Project Description

person holding inhaler
Photo source: Shutterstock.com, By Orawan Pattarawimonchai

If you have asthma, you should have an Asthma Action Plan. Asthma Action Plans help you prevent and control asthma attacks.

The first step is to meet with your primary care provider. Your primary care provider, or a provider familiar with your asthma, should always help create your plan.

Your plan will be divided into three sections. The first section describes what it feels like when your asthma is under control, and what you can do to keep it that way. For example, when your asthma is under control, your plan may tell you to take maintenance medicine prescribed by your doctor at a specific dose.

The second section describes your asthma as it gets worse, and tells you exactly what to do to regain control. It is important to include a description of what it feels like when your asthma is worsening to make it easy to identify when you need to take action. The actions should be written out in detail and include what medicine to take, what the dose should be, and how often to monitor yourself.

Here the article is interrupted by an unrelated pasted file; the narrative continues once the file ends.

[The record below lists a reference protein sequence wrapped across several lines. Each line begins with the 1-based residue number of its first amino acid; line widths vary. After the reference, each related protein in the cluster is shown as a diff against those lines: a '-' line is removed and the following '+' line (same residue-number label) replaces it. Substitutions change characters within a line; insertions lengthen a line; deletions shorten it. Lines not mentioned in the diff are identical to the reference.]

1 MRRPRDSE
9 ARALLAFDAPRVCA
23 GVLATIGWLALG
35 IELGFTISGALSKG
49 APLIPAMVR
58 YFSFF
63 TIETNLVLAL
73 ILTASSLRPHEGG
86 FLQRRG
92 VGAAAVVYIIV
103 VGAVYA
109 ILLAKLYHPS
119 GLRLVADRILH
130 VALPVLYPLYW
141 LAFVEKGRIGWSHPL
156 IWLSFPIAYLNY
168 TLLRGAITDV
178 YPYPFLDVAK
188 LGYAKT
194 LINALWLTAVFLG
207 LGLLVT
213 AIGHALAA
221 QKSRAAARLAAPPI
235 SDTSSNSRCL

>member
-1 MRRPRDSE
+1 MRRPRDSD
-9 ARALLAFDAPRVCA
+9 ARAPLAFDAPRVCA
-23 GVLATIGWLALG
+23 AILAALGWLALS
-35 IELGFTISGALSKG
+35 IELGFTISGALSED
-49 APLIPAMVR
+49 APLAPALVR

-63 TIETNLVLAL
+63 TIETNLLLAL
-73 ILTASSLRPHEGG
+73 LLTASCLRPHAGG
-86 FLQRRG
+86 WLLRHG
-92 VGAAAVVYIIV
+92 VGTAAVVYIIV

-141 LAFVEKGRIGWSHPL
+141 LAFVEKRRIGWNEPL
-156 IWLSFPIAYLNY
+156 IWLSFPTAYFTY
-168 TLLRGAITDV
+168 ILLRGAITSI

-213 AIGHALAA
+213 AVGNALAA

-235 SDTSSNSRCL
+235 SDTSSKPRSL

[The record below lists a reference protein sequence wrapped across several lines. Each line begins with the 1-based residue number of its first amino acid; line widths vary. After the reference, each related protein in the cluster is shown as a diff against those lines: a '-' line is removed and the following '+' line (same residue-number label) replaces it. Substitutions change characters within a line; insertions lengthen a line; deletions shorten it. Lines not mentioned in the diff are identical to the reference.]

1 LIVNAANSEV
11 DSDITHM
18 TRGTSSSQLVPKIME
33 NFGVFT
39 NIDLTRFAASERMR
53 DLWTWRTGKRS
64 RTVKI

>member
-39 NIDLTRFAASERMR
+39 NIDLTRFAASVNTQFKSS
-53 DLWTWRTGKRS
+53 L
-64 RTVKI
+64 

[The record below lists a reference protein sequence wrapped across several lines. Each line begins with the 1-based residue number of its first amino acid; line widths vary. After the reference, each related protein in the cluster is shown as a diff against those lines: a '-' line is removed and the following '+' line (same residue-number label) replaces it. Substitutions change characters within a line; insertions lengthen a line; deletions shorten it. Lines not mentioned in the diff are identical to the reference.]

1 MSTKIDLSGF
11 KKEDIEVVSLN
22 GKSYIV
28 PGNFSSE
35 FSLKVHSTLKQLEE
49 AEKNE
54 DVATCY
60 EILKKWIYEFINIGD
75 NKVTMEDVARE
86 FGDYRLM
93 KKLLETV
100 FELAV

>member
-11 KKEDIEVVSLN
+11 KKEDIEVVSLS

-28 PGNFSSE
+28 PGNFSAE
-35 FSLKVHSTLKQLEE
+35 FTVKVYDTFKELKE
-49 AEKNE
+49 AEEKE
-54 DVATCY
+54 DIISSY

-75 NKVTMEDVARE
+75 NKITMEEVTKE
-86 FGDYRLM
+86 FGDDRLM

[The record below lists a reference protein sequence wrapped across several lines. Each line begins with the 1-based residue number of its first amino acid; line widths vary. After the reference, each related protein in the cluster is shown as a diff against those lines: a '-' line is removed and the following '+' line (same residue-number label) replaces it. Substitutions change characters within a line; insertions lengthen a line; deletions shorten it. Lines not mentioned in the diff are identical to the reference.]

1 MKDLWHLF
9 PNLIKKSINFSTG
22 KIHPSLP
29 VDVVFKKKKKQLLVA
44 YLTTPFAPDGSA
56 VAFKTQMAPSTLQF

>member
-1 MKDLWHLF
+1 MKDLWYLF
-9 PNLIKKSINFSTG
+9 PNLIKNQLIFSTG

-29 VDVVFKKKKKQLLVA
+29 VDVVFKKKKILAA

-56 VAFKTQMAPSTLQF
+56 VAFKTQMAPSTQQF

The third section describes what to do when your asthma becomes a medical alert. It has a plan for taking medicine and going to the emergency room. When you experience the symptoms described in this section of your plan, it is extremely important to get medical help.

There are several Asthma Action Plan example forms available for free. Download them from https://www.cdc.gov/asthma/actionplan.html or ask if your doctor already has a form. Remember that all your information needs to be filled out specifically for YOUR needs, and meeting with a medical provider familiar with your asthma is necessary.

Source: https://www.cdc.gov/asthma/actionplan.html